In some Canadian provinces such as Ontario, Alberta and British Columbia, joint wills are permitted by law. However, it’s riskier for the surviving spouse. Many legal practitioners have their reservations when it comes to enacting the mutual will of a couple, and there is little jurisprudence on this matter.

6. How is an estate settled?

First of all, you must identify the executor. If the deceased was married, you’ll have to proceed with distributing the family patrimony. To identify the executor and inheritors, you have to rely on the wishes outlined in the will. The person whose responsibility it is to settle the estate is tasked with administering the property until they’re distributed to the inheritors. They’re also responsible for closing the deceased’s account, preparing and submitting their income tax statements, collecting the money owed to the deceased, and paying off their debts. Fees that may be incurred as a result of this will be paid using assets in the estate.

“If you haven’t identified an executor or if you haven’t taken the time to write a will, this job will automatically fall on your inheritors. Together, they can choose to elect one executor among them. If the estate only includes a single inheritor, they automatically become the executor,” Johanne Pratte explains.

Because this is a relatively complex process that includes several steps and people, the executor may hire a professional to help them. Many notaries, lawyers and accountants offer these kinds of services. The cost varies depending on the size of the estate and the tasks involved. “In any case, it’s safe to call on a subject matter expert, since settling an estate involves major legal and fiscal aspects.”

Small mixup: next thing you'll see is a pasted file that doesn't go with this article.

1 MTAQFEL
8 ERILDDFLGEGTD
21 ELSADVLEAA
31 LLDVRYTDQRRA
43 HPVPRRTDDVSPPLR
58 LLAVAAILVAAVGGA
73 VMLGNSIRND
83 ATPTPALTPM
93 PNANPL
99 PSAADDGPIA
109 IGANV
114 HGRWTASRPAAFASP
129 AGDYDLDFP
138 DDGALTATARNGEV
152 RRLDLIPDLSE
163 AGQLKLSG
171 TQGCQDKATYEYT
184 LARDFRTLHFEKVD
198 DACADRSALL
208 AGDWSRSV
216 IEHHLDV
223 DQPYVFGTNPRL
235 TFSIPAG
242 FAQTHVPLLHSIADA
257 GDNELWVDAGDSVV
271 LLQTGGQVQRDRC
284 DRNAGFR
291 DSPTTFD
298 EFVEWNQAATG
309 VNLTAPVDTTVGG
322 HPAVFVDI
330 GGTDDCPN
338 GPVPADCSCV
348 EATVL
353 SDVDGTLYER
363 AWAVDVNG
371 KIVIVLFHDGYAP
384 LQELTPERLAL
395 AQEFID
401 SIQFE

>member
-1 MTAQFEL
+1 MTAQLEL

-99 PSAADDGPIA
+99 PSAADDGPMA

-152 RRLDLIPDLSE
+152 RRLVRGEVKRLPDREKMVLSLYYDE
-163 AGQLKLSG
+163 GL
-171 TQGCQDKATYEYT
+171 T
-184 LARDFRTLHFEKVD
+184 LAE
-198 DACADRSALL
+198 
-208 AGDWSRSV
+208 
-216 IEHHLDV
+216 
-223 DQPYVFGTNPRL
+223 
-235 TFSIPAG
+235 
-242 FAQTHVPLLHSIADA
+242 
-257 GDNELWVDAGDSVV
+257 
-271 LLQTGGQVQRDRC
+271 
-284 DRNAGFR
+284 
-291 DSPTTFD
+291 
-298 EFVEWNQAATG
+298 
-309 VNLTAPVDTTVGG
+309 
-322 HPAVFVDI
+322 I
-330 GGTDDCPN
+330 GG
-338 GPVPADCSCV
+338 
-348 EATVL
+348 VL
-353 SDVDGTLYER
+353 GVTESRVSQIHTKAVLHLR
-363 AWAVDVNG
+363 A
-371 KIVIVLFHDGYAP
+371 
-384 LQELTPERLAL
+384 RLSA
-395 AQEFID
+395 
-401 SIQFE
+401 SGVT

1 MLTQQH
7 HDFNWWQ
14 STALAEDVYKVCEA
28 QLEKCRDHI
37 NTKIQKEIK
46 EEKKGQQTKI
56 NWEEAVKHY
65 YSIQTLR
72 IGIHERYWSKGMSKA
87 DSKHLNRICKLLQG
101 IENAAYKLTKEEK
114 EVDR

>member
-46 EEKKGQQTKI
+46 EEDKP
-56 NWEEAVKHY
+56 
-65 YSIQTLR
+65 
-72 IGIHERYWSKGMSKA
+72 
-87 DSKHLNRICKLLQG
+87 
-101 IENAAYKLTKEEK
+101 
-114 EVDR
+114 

“People sometimes believe that estates get settled quickly. In reality, it can stretch over a year or even more if you’re trying to abide by the body of regulations outlined by the Civil Code and tax law. To complete the liquidation process, the deceased’s taxes must be filed for the year they died, and a return for the actual succession must also be filed. Once these two documents have been submitted to the appropriate tax authorities, the federal and provincial governments will each issue a clearance certificate to distribute the assets in the estate.”

7. How does estate law vary from province to province?

Technically, a will is valid throughout the country, regardless of the type of will. It usually has to go through a legal verification process before it can be used. However, what holds up in Quebec doesn’t necessarily hold up in the rest of Canada, as estate law differs from province to province.

In most Canadian provinces, you can prepare a holographic or witnessed will. In the case of a witnessed will, a lawyer is often the person who acts as the witness.

Something else to remember is that if you own property outside of Quebec, or even outside of the country, you have even more reason to plan your estate. Do you own an apartment in Florida? It would be wise to write a will over there, in the United States, which specifically details the property in question and which is written in English. This would make things much easier and would save your inheritors a lot of trouble.

What about estates when there’s no will?